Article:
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Tuesday, February 23, 1999 Published at 16:42 GMT

World: Europe

Partial deal in Kosovo talks

No guarantees that the fighting can be stopped

Kosovo Section
The warring sides in Kosovo have reached conditional agreement on substantial autonomy for the province and will meet again in three weeks to discuss implementing the deal.

The BBC's Bridget Kendall reports from the peace talks
The chairman of the peace talks near Paris, French Foreign Minister Hubert Vedrine, said the Serbs and ethnic Albanians had agreed to attend new talks in France on 15 March.

Mr Vedrine said the six-nation Contact Group was calling for an immediate ceasefire, adding that those who provoked hostilities or prevented the completion of an interim peace accord would be held accountable.

But US Secretary of State Madeleine Albright said full agreement had not been reached on either a political or a military deal.

[ image:  ]
"We have decisively broken the stalemate that hung over Kosovo for so long," Mrs Albright said.

"Unfortunately (Yugoslav) President Milosevic and his delegation failed to seize the opportunity for progress," she added.

Mrs Albright said the ethnic Albanians had agreed in principle to sign the political accord in two weeks, but the Serbs had not agreed to the political deal, and "had not engaged at all" on the deployment of a Nato-led force in the region.

Bridget Kendall in Rambouillet: 17 days haven't got them very far
Mr Vedrine said the Albanians had said yes in principle but needed to consult their people at home, while the Serbs had said yes but had a set of points they wanted to discuss further.

Talks co-chairman UK Foreign Minister Robin Cook insisted that impressive progress had been made, with provisions for both Kosovo's self-government and the protection of the ethnic Serb population living in the province.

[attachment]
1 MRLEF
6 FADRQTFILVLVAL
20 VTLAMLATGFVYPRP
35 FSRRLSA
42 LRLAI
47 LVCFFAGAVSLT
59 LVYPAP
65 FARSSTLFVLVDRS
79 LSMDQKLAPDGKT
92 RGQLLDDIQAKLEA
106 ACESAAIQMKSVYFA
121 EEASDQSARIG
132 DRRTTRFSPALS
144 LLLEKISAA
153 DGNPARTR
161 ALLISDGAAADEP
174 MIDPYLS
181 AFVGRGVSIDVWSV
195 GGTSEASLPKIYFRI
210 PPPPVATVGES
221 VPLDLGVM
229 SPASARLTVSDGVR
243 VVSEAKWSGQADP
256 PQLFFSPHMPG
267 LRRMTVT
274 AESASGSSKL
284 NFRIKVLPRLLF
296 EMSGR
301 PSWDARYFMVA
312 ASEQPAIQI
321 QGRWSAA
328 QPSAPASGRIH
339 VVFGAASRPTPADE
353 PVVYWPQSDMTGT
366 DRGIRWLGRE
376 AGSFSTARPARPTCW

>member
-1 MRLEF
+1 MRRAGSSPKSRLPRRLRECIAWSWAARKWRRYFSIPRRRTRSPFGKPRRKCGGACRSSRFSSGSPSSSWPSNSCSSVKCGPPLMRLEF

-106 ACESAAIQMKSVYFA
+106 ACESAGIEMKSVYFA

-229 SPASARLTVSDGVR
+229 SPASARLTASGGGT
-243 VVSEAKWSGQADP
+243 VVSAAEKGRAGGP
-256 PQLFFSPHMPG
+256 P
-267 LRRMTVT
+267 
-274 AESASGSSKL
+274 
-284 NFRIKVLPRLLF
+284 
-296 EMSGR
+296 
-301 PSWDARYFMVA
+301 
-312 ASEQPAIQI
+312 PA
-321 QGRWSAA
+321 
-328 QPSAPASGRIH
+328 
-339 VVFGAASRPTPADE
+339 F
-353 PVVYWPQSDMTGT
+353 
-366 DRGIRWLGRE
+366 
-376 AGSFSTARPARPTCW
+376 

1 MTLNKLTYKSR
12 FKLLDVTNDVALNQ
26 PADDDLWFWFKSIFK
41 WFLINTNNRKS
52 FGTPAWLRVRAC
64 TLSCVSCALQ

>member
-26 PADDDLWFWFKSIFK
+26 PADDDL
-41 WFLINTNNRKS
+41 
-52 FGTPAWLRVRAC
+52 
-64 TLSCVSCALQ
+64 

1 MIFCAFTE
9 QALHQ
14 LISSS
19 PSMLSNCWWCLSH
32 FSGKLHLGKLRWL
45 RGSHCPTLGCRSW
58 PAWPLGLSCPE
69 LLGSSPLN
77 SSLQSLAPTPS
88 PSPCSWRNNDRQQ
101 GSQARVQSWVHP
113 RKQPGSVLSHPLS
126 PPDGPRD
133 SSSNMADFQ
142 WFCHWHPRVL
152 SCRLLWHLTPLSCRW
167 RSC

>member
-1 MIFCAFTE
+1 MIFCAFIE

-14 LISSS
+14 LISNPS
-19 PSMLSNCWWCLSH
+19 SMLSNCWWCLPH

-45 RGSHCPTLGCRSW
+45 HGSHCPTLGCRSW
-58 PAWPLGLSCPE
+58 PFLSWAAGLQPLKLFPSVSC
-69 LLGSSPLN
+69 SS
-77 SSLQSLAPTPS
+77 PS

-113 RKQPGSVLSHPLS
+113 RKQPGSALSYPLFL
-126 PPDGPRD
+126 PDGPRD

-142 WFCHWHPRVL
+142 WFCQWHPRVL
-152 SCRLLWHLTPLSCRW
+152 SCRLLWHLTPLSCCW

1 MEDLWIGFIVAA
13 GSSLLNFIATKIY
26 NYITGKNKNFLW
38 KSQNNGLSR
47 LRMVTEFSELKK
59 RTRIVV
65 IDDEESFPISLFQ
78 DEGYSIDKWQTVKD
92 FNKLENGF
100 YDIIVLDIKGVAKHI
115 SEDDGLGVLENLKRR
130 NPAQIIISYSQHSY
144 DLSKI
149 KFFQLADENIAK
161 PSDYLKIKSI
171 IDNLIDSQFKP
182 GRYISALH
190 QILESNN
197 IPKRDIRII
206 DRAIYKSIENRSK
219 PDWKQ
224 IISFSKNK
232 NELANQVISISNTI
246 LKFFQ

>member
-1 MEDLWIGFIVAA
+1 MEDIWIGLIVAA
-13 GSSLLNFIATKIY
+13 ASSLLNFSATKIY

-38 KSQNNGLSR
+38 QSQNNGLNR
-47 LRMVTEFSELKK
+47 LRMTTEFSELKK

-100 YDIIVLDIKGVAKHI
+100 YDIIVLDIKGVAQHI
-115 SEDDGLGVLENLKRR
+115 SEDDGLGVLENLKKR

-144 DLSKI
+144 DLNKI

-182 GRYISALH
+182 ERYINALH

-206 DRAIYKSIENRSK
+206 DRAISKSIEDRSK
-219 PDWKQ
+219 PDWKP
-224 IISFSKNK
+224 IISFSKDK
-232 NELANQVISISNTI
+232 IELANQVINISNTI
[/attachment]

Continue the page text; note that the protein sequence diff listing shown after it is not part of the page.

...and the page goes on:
"We have created a process. Today is not the end of that process but only the end of phase one of that process," he said.

Robin Cook: "A good deal for both sides"
He stressed that the two sides would be expected to sign a political and military agreement in March.

Air strike threat remains

[ image: Nato troops remain on standby]
Nato troops remain on standby
The partial agreement was reached after 17 days of intense negotiations.

Nato had threatened Belgrade with military action if it caused the talks to fail.

"Whether Nato bombs or not ... that depends upon the actions of the Serbs," US President Bill Clinton said earlier.

International negotiators had worked through the night on a new version of the political part of the proposed peace deal.

Clashes continue

As the talks ended, Serb police forces and ethnic Albanians clashed in the north of the province, leaving seven wounded.

Five Serbian policemen and a Yugoslav photographer for the Associated Press news agency were wounded in the fighting at the village of Bukos, according to the Serbian media centre in the provincial capital, Pristina.

The KLA news agency Kosova Press said one KLA guerrilla had been wounded.

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